Sydney remain at the bottom of a congested table, despite recording an impressive win in New Zealand over the Wellington Phoenix. Their high-profile players will know that the majority of their hard work still lies in front of them, particularly in next week's Sydney derby.

While prominent players such as Del Piero can expect inclusion, a vast number of squad spots surely remain vacant in the A-League All-Stars line-up. Who deserves selection? Which players will force their way into the All-Stars or the national team over the remainder of the season?

In a tight spot

Is this season's title a race in two?

Adelaide United and the Central Coast Mariners have separated themselves from what is an extraordinarily tight competition, with just six points between third place and last.

Both teams registered impressive wins over the weekend, taking turns at the summit of the A-League in the process.

For their part, Adelaide showed real class against an in-form Melbourne Victory outfit on Friday evening, notching a 4-2 triumph over their biggest rivals in front of a large and vociferous home crowd. The win was punctuated by some fine individual performances as Portuguese winger Fabio Farreira and Argentine Marcelo Carrusca sealed a wonderful display with stunning strikes. In fact, Carrusca's curling left-footed effort could be a contender for goal of the season.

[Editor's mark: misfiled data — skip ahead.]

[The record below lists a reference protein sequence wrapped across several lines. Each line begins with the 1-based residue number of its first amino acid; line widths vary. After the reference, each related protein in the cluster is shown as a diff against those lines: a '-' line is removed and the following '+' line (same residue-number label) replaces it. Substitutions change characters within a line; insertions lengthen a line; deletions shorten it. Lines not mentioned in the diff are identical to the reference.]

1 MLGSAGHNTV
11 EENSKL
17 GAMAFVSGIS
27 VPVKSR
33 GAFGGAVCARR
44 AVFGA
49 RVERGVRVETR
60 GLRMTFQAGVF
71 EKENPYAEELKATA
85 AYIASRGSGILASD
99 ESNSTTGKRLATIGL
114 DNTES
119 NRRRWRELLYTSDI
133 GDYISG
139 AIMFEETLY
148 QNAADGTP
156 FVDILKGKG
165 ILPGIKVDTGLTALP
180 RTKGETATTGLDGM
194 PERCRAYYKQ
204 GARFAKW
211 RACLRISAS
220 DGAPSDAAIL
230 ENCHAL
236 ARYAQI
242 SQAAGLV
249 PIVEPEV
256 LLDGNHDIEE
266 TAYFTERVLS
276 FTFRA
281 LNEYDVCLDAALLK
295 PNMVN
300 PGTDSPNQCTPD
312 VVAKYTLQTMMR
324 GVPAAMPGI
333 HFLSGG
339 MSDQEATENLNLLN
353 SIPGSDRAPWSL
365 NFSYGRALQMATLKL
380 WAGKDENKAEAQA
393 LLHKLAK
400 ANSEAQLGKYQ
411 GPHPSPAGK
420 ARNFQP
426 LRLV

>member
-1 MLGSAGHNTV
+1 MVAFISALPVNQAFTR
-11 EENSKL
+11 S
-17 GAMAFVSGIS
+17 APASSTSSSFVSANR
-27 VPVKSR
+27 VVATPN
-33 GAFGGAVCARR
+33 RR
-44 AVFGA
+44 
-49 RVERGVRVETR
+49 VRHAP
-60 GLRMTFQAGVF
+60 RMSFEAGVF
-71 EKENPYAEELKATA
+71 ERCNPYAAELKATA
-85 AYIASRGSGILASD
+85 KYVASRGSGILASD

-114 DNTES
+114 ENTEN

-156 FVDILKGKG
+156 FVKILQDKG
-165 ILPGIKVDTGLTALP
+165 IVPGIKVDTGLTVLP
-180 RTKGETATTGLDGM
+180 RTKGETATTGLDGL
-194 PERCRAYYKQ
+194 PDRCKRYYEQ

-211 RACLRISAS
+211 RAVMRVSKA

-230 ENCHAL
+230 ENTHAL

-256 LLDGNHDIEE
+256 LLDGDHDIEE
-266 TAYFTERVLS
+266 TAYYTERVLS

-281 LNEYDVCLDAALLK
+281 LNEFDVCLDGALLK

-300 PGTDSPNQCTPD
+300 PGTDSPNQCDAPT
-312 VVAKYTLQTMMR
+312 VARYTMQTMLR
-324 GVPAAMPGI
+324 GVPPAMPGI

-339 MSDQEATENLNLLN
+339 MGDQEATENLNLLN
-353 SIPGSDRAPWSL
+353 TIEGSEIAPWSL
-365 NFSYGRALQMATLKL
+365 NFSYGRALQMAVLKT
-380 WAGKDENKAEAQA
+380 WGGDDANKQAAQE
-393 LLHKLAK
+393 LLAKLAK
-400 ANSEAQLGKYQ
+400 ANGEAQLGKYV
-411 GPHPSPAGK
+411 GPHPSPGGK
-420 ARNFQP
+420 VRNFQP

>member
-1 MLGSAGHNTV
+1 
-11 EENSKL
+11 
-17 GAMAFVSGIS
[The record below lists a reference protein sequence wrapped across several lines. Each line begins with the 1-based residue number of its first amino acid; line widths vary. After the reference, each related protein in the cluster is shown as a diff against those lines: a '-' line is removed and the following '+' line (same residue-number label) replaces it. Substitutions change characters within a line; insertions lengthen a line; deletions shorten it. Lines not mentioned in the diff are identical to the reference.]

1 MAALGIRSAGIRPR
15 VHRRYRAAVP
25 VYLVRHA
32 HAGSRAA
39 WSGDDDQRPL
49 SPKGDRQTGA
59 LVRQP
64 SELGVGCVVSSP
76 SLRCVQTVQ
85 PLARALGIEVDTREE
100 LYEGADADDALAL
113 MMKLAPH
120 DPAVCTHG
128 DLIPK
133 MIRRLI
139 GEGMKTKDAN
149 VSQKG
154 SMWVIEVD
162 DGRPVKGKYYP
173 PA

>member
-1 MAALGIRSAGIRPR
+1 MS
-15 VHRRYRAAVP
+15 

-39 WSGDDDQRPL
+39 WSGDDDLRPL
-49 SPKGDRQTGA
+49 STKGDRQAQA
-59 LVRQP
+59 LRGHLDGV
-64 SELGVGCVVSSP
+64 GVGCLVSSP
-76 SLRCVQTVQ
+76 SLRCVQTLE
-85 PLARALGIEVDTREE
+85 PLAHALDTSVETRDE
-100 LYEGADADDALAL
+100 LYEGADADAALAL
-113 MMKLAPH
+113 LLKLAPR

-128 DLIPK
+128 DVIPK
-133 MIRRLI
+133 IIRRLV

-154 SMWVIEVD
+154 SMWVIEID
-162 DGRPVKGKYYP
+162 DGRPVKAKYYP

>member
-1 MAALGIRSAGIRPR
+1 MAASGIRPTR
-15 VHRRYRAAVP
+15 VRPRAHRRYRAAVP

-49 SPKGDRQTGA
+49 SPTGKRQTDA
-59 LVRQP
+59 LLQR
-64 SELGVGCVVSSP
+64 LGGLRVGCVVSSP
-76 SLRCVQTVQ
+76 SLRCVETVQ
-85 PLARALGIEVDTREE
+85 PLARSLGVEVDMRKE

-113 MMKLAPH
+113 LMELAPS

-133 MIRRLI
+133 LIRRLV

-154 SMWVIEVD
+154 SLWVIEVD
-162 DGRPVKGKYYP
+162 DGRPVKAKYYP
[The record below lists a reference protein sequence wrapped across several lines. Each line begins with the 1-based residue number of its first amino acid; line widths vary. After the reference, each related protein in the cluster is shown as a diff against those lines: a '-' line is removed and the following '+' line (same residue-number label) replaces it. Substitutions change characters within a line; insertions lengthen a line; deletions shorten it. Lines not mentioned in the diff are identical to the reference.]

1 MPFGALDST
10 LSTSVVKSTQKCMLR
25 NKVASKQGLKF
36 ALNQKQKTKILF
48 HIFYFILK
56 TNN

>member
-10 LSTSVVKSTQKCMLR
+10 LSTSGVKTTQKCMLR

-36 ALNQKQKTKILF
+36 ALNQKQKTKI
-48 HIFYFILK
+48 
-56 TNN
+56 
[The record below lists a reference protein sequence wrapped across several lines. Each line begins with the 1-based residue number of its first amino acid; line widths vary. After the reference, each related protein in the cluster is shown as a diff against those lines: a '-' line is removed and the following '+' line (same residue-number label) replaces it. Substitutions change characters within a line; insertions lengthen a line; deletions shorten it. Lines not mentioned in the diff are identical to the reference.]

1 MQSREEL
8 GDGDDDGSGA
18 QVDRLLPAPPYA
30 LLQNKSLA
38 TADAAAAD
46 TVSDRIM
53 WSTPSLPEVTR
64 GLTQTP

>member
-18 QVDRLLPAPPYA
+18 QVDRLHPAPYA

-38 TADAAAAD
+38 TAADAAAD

Coach John Kosmina has found a number of gems this season, and their ability to innovate and create in the final third will likely determine their push toward the premiership trophy.

The Mariners, meanwhile, continue to motor along, this week overcoming local rivals the Newcastle Jets 2-0 in the F3 Derby. Graham Arnold's men showed too much commitment and organisation - even without arguably their three best players in Tom Rogic, Mile Sterjovski and Mat Ryan - for the Jets.

35-year-old striker Daniel McBreen is understandably gaining plaudits for his two-goal performance - taking his season tally to nine - but it is the defensive structure and the willingness of players to fill in holes which is the reason for the Mariners' consistency. The flexibility of their midfield allows fullbacks Josh Rose and Pedj Bojic to provide necessary width in attack, putting chances on a platter for McBreen and Bernie Ibini.